Integration of health services improves multiple healthcare outcomes among HIV-infected people who inject drugs in Ukraine

Drug Alcohol Depend. 2014 Jan 1;134:106-114. doi: 10.1016/j.drugalcdep.2013.09.020. Epub 2013 Sep 27.

Abstract

Background: People who inject drugs (PWID) experience poor outcomes and fuel HIV epidemics in middle-income countries in Eastern Europe and Central Asia. We assess integrated/co-located (ICL) healthcare for HIV-infected PWID, which despite international recommendations, is neither widely available nor empirically examined.

Methods: A 2010 cross-sectional study randomly sampled 296 HIV-infected opioid-dependent PWID from two representative HIV-endemic regions in Ukraine where ICL, non-co-located (NCL) and harm reduction/outreach (HRO) settings are available. ICL settings provide onsite HIV, addiction, and tuberculosis services, NCLs only treat addiction, and HROs provide counseling, needles/syringes, and referrals, but no opioid substitution therapy (OST). The primary outcome was receipt of quality healthcare, measured using a quality healthcare indicator (QHI) composite score representing percentage of eight guidelines-based recommended indicators met for HIV, addiction and tuberculosis treatment. The secondary outcomes were individual QHIs and health-related quality-of-life (HRQoL).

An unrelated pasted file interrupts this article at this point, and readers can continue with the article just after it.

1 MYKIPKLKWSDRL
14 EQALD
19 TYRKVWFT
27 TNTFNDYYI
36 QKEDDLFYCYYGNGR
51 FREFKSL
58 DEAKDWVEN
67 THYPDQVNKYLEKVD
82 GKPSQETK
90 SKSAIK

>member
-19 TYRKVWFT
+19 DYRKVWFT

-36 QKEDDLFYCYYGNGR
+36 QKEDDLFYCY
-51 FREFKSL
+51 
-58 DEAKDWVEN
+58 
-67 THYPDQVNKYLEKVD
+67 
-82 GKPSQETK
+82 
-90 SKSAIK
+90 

Results: On average, ICL-participants had significantly higher QHI composite scores compared to NCL- and HRO-participants (71.9% versus 54.8% versus 37.0%, p<0.001) even after controlling for potential confounders. Compared to NCL-participants, ICL-participants were significantly more likely to receive antiretroviral therapy (49.5% versus 19.2%, p<0.001), especially if CD4 ≤ 200 (93.8% versus 62.5% p<0.05); guideline-recommended OST dosage (57.3% versus 41.4%, p<0.05); and isoniazid preventive therapy (42.3% versus 11.2%, p<0.001). Subjects receiving OST had significantly higher HRQoL than those not receiving it (p<0.001); however, HRQoL did not differ significantly between ICL- and NCL-participants.

Conclusions: These findings suggest that OST alone improves quality-of-life, while receiving care in integrated settings collectively and individually improves healthcare quality indicators for PWID.

Keywords: Buprenorphine; HIV/AIDS; Health services delivery; Integrated healthcare; International health; Methadone; Opioid substitution therapy; Quality healthcare indicators; Substance abuse.

Publication types

  • Multicenter Study
  • Randomized Controlled Trial
  • Research Support, N.I.H., Extramural
  • Research Support, Non-U.S. Gov't

MeSH terms

  • Adult
  • Cross-Sectional Studies
  • Delivery of Health Care / methods
  • Delivery of Health Care, Integrated / methods*
  • Female
  • HIV Infections / diagnosis
  • HIV Infections / epidemiology*
  • HIV Infections / therapy*
  • Humans
  • Male
  • Quality of Life*
  • Substance Abuse, Intravenous / diagnosis
  • Substance Abuse, Intravenous / epidemiology*
  • Substance Abuse, Intravenous / therapy*
  • Treatment Outcome
  • Ukraine / epidemiology